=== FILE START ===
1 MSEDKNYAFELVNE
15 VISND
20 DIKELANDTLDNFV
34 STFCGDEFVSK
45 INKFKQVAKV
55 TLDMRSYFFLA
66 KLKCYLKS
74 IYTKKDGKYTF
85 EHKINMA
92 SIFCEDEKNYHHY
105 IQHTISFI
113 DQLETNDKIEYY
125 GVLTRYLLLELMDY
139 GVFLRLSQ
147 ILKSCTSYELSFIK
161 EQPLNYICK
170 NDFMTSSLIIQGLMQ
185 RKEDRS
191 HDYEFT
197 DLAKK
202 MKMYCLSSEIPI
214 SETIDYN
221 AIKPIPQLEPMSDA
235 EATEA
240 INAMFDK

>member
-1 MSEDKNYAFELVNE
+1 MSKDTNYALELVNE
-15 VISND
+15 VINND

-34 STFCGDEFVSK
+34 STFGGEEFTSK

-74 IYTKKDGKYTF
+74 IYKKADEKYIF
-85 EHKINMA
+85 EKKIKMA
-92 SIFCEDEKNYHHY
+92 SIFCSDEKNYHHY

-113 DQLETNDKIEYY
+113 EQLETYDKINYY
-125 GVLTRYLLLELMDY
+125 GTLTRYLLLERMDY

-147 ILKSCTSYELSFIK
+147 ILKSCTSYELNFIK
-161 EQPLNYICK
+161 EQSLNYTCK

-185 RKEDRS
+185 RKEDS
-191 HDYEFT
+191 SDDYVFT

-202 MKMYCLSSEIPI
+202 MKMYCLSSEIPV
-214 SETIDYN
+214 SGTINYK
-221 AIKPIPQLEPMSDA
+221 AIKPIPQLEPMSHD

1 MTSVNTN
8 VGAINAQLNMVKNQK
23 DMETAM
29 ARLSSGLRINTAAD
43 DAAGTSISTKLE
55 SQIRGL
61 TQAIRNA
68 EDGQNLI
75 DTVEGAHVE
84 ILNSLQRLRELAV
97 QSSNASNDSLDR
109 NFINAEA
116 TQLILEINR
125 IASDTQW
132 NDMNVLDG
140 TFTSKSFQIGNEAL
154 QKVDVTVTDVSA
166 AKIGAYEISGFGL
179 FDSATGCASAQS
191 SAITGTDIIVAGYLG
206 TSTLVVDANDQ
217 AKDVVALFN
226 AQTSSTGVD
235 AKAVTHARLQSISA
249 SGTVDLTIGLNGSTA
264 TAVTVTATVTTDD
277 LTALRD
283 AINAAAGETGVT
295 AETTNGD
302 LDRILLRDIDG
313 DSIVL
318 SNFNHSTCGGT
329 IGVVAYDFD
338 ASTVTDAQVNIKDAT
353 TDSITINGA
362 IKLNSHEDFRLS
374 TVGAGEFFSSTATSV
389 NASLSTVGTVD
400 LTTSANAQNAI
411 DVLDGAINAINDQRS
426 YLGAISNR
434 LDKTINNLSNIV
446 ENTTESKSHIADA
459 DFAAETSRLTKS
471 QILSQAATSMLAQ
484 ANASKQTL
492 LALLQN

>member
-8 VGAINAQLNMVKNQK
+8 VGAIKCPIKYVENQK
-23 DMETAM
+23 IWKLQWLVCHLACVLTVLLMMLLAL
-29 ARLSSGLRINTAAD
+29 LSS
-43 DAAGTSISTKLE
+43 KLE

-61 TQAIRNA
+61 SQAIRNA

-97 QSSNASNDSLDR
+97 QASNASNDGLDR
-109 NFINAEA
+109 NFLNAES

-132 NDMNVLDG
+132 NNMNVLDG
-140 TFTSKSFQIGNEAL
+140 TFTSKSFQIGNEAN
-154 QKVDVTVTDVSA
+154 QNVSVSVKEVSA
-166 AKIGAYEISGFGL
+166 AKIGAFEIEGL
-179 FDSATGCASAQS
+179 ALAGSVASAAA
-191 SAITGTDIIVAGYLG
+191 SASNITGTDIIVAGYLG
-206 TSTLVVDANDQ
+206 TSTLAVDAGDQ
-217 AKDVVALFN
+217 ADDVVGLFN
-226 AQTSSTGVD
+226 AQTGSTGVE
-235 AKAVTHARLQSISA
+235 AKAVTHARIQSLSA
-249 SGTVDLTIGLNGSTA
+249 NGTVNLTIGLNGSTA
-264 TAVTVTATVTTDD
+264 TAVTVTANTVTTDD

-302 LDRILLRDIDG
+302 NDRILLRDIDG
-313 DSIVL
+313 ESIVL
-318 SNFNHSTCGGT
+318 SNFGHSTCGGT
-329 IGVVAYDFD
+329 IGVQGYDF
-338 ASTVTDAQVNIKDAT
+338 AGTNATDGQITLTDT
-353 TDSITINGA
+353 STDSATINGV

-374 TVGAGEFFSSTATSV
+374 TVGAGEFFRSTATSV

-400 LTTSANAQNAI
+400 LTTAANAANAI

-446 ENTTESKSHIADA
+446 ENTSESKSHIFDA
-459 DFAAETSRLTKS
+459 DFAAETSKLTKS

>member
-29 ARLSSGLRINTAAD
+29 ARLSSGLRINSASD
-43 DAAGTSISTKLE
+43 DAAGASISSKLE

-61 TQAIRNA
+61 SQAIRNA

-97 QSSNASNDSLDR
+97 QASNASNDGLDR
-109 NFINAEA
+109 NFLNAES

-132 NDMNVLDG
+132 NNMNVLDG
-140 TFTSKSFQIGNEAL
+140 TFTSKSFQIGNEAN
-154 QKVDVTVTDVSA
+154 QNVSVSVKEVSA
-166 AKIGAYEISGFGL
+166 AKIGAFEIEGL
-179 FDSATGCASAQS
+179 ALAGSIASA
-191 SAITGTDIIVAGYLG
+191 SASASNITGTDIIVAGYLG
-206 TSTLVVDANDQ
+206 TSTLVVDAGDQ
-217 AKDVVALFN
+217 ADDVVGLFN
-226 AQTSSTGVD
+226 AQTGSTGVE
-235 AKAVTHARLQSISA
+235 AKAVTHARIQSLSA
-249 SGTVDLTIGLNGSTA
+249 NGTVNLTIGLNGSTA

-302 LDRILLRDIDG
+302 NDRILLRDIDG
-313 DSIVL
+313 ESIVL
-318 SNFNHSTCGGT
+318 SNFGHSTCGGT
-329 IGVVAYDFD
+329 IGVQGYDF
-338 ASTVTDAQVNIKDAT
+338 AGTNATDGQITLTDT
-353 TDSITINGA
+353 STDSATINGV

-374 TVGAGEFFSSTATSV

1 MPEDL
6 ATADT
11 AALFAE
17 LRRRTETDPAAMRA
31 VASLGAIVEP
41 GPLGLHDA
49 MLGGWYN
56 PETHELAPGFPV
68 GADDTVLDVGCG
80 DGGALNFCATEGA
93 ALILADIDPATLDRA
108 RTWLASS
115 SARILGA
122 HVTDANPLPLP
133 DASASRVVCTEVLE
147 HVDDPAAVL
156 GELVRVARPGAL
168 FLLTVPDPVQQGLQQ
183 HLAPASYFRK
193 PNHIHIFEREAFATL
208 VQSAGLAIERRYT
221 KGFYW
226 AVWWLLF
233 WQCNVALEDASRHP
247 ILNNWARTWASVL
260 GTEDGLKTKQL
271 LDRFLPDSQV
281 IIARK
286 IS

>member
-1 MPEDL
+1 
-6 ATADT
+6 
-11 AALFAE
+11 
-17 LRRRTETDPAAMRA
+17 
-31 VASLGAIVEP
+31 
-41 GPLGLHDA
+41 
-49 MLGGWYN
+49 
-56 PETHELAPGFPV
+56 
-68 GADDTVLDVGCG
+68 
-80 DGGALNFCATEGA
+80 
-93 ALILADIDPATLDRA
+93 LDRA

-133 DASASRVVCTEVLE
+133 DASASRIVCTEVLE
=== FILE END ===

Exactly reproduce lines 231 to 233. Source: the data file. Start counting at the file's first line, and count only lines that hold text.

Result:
226 AVWWLLF
233 WQCNVALEDASRHP
247 ILNNWARTWASVL